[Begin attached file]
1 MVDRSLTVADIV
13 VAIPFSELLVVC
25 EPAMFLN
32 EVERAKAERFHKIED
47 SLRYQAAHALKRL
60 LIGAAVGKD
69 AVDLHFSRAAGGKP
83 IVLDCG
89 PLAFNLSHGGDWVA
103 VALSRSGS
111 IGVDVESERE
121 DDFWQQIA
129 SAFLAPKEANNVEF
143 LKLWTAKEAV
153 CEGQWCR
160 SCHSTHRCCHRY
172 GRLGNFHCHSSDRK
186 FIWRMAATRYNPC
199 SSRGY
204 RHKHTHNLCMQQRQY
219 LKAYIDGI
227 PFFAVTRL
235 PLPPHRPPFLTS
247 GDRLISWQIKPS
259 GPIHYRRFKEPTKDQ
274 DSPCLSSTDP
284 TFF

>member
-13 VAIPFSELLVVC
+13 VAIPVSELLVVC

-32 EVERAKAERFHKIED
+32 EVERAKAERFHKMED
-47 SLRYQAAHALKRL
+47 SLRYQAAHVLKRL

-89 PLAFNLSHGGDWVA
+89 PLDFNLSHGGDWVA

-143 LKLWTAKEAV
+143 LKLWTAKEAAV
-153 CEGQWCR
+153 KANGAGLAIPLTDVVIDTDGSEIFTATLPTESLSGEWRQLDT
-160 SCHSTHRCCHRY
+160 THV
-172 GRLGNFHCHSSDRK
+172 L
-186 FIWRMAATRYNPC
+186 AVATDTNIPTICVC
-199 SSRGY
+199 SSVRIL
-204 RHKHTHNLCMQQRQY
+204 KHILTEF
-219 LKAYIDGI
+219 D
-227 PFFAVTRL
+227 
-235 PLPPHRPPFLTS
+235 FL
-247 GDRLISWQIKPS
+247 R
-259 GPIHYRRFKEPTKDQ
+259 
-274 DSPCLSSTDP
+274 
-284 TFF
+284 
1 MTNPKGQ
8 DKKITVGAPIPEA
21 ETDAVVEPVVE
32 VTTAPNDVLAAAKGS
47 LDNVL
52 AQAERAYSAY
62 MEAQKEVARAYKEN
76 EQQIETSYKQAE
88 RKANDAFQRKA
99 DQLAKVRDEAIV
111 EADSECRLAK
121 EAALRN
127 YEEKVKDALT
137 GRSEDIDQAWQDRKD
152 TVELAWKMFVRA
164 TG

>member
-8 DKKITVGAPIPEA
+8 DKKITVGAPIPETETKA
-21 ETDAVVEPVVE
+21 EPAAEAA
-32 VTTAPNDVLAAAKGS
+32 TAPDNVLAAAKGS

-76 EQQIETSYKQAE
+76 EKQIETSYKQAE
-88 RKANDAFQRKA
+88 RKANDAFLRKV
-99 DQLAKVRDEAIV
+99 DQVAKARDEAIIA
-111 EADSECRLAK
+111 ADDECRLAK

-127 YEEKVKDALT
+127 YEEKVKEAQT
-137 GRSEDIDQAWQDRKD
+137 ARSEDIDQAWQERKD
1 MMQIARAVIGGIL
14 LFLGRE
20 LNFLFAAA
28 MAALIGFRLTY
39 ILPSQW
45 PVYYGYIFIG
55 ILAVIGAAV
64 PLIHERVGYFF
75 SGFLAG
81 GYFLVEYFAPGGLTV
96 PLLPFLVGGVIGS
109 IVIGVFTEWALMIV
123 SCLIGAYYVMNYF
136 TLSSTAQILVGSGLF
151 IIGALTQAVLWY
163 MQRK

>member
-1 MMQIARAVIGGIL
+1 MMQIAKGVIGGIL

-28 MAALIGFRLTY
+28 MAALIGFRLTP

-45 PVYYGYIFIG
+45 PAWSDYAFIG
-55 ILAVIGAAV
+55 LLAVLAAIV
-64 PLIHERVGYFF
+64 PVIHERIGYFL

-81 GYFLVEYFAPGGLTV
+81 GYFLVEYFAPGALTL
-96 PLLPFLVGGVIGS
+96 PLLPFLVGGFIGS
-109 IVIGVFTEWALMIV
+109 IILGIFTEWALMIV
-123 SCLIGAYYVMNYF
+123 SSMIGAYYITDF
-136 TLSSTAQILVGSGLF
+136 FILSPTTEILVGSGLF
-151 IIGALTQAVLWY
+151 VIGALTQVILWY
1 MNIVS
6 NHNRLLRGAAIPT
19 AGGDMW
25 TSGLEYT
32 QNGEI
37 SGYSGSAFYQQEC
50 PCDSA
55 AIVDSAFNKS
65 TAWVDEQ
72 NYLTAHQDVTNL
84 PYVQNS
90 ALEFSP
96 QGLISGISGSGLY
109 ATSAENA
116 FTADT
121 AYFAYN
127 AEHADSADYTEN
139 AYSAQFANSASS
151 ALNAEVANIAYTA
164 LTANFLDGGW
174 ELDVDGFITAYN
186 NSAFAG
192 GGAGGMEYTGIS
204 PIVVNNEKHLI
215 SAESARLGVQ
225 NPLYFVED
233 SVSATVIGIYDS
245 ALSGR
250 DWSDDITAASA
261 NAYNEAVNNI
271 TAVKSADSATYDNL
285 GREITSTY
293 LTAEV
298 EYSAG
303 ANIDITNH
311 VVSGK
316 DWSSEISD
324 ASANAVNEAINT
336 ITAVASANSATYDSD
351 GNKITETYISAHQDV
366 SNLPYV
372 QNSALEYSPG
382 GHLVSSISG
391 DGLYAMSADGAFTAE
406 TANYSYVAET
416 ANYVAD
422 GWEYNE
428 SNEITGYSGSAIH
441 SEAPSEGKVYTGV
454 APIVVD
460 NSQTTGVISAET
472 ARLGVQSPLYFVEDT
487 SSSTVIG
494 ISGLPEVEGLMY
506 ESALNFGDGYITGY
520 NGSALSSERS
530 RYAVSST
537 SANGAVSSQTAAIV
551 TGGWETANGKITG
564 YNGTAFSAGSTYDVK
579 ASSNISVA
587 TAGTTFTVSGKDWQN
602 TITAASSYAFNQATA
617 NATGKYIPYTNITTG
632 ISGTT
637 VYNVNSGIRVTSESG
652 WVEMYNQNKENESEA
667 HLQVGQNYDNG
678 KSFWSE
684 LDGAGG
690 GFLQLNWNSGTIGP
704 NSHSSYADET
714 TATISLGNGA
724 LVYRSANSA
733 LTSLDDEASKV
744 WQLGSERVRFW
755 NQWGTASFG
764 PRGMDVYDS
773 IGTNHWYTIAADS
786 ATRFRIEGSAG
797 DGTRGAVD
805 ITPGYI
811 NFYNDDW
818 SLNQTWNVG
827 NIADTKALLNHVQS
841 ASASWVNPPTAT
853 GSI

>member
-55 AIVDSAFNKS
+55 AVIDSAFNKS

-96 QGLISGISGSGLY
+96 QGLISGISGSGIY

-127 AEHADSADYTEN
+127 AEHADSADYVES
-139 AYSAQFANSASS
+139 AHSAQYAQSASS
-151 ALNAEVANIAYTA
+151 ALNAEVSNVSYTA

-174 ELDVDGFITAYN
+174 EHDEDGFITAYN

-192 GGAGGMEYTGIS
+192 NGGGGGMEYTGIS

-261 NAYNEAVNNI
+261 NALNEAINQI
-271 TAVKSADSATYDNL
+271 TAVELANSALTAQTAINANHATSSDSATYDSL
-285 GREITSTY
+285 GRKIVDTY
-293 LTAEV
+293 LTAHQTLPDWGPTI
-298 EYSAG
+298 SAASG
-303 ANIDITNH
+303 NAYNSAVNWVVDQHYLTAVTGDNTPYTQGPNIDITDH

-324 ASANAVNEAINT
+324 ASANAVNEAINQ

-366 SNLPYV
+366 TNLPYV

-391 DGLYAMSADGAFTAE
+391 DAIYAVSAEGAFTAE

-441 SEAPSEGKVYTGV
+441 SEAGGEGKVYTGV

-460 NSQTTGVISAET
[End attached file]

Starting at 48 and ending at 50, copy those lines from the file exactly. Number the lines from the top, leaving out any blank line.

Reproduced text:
+199 SSVRIL
-204 RHKHTHNLCMQQRQY
+204 KHILTEF